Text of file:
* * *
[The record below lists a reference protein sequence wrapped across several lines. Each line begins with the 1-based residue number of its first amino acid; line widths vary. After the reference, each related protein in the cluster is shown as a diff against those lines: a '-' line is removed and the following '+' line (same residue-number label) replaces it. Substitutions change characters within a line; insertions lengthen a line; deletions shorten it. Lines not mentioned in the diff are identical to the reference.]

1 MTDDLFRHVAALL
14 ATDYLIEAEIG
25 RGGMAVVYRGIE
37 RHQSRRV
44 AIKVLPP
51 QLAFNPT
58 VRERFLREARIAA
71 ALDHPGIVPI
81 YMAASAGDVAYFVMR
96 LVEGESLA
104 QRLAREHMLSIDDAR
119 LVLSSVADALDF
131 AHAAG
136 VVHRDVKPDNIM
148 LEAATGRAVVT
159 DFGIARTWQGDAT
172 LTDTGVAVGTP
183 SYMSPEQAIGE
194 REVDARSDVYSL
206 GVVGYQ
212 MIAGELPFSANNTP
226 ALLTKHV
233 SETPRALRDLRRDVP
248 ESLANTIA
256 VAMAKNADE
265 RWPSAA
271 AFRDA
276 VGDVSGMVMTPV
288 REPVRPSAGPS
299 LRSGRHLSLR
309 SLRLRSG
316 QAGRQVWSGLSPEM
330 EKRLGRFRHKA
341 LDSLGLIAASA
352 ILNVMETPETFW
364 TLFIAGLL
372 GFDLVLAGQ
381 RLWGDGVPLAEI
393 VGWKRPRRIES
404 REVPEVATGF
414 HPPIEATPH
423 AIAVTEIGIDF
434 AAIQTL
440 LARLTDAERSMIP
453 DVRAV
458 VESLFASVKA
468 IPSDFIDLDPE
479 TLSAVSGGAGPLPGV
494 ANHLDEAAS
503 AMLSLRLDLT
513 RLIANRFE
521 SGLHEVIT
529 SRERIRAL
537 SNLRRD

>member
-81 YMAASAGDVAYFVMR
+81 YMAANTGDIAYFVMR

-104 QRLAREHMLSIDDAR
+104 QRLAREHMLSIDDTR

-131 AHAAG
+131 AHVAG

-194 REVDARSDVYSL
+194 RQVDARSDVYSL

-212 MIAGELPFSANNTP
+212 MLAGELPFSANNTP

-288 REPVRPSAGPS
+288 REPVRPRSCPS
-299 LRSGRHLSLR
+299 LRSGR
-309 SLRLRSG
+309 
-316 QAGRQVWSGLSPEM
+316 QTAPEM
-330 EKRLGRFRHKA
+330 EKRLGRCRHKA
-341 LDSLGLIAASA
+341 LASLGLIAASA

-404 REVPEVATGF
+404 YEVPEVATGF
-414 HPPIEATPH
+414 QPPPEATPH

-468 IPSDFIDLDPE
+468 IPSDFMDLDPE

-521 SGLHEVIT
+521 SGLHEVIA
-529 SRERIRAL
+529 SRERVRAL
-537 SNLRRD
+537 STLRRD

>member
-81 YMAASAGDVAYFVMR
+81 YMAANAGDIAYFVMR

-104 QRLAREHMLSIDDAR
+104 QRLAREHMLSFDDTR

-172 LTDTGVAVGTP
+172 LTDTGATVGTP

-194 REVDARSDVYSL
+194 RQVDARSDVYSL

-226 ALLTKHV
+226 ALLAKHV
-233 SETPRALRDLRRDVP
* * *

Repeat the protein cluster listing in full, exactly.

[The record below lists a reference protein sequence wrapped across several lines. Each line begins with the 1-based residue number of its first amino acid; line widths vary. After the reference, each related protein in the cluster is shown as a diff against those lines: a '-' line is removed and the following '+' line (same residue-number label) replaces it. Substitutions change characters within a line; insertions lengthen a line; deletions shorten it. Lines not mentioned in the diff are identical to the reference.]

1 MTDDLFRHVAALL
14 ATDYLIEAEIG
25 RGGMAVVYRGIE
37 RHQSRRV
44 AIKVLPP
51 QLAFNPT
58 VRERFLREARIAA
71 ALDHPGIVPI
81 YMAASAGDVAYFVMR
96 LVEGESLA
104 QRLAREHMLSIDDAR
119 LVLSSVADALDF
131 AHAAG
136 VVHRDVKPDNIM
148 LEAATGRAVVT
159 DFGIARTWQGDAT
172 LTDTGVAVGTP
183 SYMSPEQAIGE
194 REVDARSDVYSL
206 GVVGYQ
212 MIAGELPFSANNTP
226 ALLTKHV
233 SETPRALRDLRRDVP
248 ESLANTIA
256 VAMAKNADE
265 RWPSAA
271 AFRDA
276 VGDVSGMVMTPV
288 REPVRPSAGPS
299 LRSGRHLSLR
309 SLRLRSG
316 QAGRQVWSGLSPEM
330 EKRLGRFRHKA
341 LDSLGLIAASA
352 ILNVMETPETFW
364 TLFIAGLL
372 GFDLVLAGQ
381 RLWGDGVPLAEI
393 VGWKRPRRIES
404 REVPEVATGF
414 HPPIEATPH
423 AIAVTEIGIDF
434 AAIQTL
440 LARLTDAERSMIP
453 DVRAV
458 VESLFASVKA
468 IPSDFIDLDPE
479 TLSAVSGGAGPLPGV
494 ANHLDEAAS
503 AMLSLRLDLT
513 RLIANRFE
521 SGLHEVIT
529 SRERIRAL
537 SNLRRD

>member
-81 YMAASAGDVAYFVMR
+81 YMAANTGDIAYFVMR

-104 QRLAREHMLSIDDAR
+104 QRLAREHMLSIDDTR

-131 AHAAG
+131 AHVAG

-194 REVDARSDVYSL
+194 RQVDARSDVYSL

-212 MIAGELPFSANNTP
+212 MLAGELPFSANNTP

-288 REPVRPSAGPS
+288 REPVRPRSCPS
-299 LRSGRHLSLR
+299 LRSGR
-309 SLRLRSG
+309 
-316 QAGRQVWSGLSPEM
+316 QTAPEM
-330 EKRLGRFRHKA
+330 EKRLGRCRHKA
-341 LDSLGLIAASA
+341 LASLGLIAASA

-404 REVPEVATGF
+404 YEVPEVATGF
-414 HPPIEATPH
+414 QPPPEATPH

-468 IPSDFIDLDPE
+468 IPSDFMDLDPE

-521 SGLHEVIT
+521 SGLHEVIA
-529 SRERIRAL
+529 SRERVRAL
-537 SNLRRD
+537 STLRRD

>member
-81 YMAASAGDVAYFVMR
+81 YMAANAGDIAYFVMR

-104 QRLAREHMLSIDDAR
+104 QRLAREHMLSFDDTR

-172 LTDTGVAVGTP
+172 LTDTGATVGTP

-194 REVDARSDVYSL
+194 RQVDARSDVYSL

-226 ALLTKHV
+226 ALLAKHV
-233 SETPRALRDLRRDVP